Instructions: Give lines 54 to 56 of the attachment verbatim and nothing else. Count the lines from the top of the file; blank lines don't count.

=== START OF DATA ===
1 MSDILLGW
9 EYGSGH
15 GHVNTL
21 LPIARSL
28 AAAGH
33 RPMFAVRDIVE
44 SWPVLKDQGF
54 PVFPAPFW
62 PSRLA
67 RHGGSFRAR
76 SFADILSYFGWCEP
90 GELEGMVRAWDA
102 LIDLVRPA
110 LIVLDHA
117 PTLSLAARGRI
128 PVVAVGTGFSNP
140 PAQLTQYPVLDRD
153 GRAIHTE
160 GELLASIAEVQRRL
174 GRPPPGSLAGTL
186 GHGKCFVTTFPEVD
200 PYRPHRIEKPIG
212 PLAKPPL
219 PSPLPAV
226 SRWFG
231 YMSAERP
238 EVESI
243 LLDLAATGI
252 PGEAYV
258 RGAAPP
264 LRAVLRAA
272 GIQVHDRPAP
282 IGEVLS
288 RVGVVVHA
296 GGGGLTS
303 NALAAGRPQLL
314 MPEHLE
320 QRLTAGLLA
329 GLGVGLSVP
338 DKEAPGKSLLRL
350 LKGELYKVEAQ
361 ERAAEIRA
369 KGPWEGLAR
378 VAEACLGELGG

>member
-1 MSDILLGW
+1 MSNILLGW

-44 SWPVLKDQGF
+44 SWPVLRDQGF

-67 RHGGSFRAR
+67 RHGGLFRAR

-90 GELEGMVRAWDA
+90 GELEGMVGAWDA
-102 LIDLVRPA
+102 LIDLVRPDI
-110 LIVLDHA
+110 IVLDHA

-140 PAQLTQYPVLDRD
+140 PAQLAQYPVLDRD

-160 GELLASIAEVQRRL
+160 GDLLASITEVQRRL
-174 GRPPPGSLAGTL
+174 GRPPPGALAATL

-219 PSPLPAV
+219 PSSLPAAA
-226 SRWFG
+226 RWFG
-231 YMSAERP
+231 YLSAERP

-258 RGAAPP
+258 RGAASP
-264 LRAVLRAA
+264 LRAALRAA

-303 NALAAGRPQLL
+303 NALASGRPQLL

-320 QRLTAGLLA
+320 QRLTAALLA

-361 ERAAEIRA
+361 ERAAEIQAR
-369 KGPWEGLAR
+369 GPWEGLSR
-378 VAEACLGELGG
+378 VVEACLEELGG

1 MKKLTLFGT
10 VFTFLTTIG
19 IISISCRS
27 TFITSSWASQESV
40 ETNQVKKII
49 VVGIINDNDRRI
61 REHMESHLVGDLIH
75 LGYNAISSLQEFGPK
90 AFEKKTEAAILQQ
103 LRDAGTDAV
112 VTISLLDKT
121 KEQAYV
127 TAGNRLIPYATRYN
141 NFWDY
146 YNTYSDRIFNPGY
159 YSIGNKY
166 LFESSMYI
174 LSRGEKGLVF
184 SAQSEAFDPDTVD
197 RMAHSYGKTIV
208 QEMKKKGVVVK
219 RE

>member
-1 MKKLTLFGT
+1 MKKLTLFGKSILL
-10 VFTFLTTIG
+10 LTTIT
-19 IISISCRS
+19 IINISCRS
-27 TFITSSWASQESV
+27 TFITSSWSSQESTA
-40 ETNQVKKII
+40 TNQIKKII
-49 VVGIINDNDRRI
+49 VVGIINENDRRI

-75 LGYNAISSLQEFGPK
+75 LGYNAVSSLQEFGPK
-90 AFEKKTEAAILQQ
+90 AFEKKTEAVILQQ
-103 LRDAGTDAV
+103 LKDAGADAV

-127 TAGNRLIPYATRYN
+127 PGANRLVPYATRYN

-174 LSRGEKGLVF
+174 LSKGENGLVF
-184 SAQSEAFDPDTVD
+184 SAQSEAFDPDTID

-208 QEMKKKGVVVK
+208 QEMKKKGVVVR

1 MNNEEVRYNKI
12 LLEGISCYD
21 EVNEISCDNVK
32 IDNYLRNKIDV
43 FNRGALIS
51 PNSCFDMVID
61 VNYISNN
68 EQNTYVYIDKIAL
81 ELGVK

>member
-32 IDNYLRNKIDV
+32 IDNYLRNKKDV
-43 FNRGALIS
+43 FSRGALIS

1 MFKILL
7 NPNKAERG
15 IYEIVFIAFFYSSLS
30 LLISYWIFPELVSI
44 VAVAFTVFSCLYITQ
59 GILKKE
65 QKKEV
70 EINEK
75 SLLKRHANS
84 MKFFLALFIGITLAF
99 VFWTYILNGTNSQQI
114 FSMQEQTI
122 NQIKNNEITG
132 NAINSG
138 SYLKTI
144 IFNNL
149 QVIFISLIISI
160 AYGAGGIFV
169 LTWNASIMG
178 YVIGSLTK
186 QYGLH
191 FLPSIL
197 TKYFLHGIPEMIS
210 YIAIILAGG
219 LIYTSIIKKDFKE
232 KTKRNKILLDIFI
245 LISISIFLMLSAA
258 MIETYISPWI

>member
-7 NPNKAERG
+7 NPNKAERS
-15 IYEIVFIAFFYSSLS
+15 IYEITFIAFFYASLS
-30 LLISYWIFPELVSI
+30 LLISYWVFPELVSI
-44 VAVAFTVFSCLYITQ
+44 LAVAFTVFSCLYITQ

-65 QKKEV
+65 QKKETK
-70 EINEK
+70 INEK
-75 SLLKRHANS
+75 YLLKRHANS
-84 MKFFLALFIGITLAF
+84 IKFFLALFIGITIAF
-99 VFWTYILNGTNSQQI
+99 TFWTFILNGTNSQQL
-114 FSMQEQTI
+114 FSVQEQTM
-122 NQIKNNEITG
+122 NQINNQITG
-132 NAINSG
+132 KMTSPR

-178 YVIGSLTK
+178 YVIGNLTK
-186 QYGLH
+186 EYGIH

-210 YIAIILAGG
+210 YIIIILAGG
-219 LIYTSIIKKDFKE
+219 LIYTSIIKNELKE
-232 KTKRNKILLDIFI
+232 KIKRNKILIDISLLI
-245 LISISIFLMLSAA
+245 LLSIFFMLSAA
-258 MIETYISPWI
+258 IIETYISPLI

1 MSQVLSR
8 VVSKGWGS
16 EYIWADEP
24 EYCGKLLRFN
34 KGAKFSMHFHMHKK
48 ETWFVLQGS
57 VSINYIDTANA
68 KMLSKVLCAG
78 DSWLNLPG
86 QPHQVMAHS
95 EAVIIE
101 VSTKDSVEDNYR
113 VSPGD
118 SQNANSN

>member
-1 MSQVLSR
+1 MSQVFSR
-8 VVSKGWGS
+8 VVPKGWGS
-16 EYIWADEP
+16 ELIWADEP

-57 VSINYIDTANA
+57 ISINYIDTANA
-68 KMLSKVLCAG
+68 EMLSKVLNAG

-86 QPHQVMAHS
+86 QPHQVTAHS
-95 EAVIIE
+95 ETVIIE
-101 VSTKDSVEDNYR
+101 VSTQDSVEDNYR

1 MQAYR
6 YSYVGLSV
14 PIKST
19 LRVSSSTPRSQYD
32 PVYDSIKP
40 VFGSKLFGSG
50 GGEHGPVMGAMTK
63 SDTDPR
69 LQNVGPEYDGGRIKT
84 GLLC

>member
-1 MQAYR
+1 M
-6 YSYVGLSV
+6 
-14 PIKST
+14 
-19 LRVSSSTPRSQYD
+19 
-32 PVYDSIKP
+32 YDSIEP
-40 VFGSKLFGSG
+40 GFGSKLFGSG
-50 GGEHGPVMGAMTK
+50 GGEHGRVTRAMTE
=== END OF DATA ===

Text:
-102 LIDLVRPA
+102 LIDLVRPDI
-110 LIVLDHA